Gregg told me the story of how he ended up working at Mercy Street after spending 17 years in campus ministry. The experience is best shared in his own words from an interview we did together:

I’m an adult child of an alcoholic. My dad was a child of an alcoholic. My mother was a child of alcoholic. Our family could be a case study. (Laughs.)

A friend of mine, the founding pastor of Mercy Street, was transitioning out, and he called to see if I would talk with him.  And I said no; I like it where I am. But he pushed and pushed, and I finally relented. He said, ‘Just talk?” And I said, ‘Fine. I’ll talk.”

I knew of Mercy Street, but I’d never been there. As I sat down in that service, I thought, ‘Wow. This is the kind of church where Jesus would show up.” It was raw, it was celebratory, it was broken, it was a mess. There was an energy of palpable grace and connection.

But the kicker for me…My dad passed away right before I accepted the job, and he was sick during this entire conversation. My dad was 10 years sober when he passed away, and those last 10 years had been great, lots of reconciliation. When I was explaining to my dad about the possibility of coming to Mercy Street, I said, “Dad, there’s a bunch of drunks in this church and people in AA.  And he goes, “That sounds like the kind of church I could go to.” And I said, “Yeah, dad, that’s the kind of church that would welcome you with open arms.”

You see, he grew up in a hellfire/damnation, shame-based, fear-filled church. His Dad made sure he was at church on Sunday mornings, Sunday nights, Wednesday nights — every time the doors were open — but then at home, his dad would beat the hell out of him. And my grandfather would beat my grandmother. This spiritual toxicity had seeped into his soul, and he didn’t want anything to do with God. There was a lot of fear and shame; he was beat down, but AA helped him recover from that and return to himself and God. AA became his fellowship of faith. By the time he died, he was no longer atheist or agnostic, but the God of his understanding was compassionate, grace-filled, and loving. My sense was that if Jesus could show up at Mercy Street, and this was a place where my dad could show up and be welcomed with radical hospitality, I could say, “Yes.” And so I went.

Gregg went on to share stories with me — stories of a homeless woman with no teeth learning to serve and smile, stories of bringing his own son to rehab and feeling love and compassion rather than whispering gossip about a preacher’s kid who needed help.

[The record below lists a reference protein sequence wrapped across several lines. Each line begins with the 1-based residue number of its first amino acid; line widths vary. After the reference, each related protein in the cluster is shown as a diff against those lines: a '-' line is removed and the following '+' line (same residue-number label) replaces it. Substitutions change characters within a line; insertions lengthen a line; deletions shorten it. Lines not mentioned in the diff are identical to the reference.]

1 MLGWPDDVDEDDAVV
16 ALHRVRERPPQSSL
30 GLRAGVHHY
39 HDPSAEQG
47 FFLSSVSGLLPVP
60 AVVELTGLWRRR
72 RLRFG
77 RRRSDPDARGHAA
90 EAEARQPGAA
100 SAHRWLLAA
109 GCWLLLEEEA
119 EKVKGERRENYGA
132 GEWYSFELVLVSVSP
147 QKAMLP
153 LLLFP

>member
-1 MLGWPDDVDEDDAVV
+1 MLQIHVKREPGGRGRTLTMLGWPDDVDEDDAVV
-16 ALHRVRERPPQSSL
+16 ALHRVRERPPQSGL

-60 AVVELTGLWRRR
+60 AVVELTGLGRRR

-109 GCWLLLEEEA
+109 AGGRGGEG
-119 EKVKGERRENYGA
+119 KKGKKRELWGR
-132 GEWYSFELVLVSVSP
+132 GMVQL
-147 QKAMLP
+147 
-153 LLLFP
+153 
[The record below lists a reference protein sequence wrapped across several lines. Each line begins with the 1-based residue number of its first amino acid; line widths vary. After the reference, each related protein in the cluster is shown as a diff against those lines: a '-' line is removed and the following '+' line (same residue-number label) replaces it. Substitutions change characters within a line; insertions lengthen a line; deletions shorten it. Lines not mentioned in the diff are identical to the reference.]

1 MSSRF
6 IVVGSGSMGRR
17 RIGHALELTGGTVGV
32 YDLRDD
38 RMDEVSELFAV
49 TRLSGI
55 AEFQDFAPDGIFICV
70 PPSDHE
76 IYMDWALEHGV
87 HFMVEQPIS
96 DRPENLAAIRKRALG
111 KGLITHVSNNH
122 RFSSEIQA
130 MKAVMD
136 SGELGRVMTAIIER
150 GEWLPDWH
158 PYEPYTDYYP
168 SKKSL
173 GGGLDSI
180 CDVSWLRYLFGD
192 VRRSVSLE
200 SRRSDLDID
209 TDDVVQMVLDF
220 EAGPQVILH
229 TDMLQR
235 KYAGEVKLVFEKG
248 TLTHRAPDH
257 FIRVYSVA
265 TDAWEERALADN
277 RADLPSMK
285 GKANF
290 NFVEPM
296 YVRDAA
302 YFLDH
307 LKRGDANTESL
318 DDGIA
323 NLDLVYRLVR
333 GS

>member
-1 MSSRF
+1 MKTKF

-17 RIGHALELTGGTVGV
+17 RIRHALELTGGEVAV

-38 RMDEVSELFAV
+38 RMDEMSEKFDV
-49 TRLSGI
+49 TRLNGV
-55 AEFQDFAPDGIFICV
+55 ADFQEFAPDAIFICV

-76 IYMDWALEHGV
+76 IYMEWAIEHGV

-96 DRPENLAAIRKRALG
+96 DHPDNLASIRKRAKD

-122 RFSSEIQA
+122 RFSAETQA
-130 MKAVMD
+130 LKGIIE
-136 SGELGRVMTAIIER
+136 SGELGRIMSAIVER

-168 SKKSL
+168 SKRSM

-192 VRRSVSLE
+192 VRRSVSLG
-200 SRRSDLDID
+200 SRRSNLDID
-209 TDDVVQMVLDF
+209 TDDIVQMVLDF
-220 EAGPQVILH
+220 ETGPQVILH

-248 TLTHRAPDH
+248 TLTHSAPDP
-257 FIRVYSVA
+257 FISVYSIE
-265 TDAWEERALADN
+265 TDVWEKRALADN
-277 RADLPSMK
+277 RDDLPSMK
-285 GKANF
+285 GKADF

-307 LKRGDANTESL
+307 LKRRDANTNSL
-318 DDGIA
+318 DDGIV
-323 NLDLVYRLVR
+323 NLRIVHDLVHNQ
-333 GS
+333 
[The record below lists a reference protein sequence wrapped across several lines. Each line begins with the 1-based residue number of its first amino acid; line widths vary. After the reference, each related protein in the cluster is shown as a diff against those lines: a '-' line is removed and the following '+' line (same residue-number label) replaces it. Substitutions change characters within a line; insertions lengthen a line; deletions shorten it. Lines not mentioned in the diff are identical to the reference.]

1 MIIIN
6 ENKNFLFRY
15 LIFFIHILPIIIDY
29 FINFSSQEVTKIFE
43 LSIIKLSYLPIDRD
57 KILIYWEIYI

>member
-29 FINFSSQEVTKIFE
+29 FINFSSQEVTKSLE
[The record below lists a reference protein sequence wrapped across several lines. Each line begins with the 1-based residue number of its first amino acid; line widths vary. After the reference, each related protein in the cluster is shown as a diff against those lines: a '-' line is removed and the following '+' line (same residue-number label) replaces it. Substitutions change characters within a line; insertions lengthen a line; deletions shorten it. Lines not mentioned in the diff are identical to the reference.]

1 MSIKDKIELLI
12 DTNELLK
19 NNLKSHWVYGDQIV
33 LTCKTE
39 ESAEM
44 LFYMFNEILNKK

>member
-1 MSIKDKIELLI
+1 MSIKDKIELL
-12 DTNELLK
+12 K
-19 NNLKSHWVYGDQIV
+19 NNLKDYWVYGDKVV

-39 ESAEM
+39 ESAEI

Gregg said a church that welcomes recovery “creates a space where brokenness is not a problem — whatever brokenness we bring is actually a pathway to grace. God doesn’t turn his head to that, but it actually becomes the conduit to where compassion, restoration, and grace flow.”

The truth is that we’re all in recovery. We’re all dealing with junk. We’re all cracked and broken. And grace is available to all of us. But those who are willing to admit when they’re broken soak up that grace a little more easily.

As a rule-following, oldest child with a history of trying too hard, of trying to control situations and manage the people around me, I’m not always being very good at admitting when I need help or when things aren’t going well.

In his book, The Ragamuffin Gospel: Good News for the Bedraggled, Beat-Up, and Burnt Out, Brennan Manning writes, “Our huffing and puffing to impress God, our scrambling for brownie points, our thrashing about trying to fix ourselves while hiding our pettiness and wallowing in guilt are nauseating to God and are a flat denial of the gospel of grace. Our approach to the Christian life is as absurd as the enthusiastic young man who had just received his plumber’s license and was taken to see Niagara Falls. He studied it for a minute and then said, ‘I think I can fix this.'”

Showing up real and vulnerable to God — or anyone else — is impossible when it becomes all about trying to have it all together, all about performing.  Especially because we’re out of tune much of the time.

I stopped singing loudly  for the same reason many people never want to step a foot through a church’s door again. It’s hard to pretend you’re good when you’re not. It’s hard to show up and be a mess. So often, we get very good at pretending or we shut up, we stay away. And too often, grace and love — radical hospitality — aren’t the first thing people feel when they walk inside a church.

We can learn a lot from our friends in recovery. We could learn a lot by admitting we all are in recovery. It isn’t a place for pretending to be perfect or whispering quietly  — it’s a place to be honest and broken enough to be fully present, fully known, and fully loved. It’s not only about showing radical hospitality, but accepting that gift, too.

Gregg Taylor blogs at meditate-this.org. Visit him there. You’ll be glad you did.

Photo courtesy of unsplash.com, by Geetanjal Khanna
Photo courtesy of unsplash.com, by Geetanjal Khanna

 

 

Middle

Definition: (Adjective) At an equal distance from the extremities of something

 Synonyms: Center or Midst, suggesting that a person or thing is closely surrounded or encompassed on all sides, especially by that which is thick or dense; such as the midst of a storm.

Photo credit: unsplash.com; Alex Jones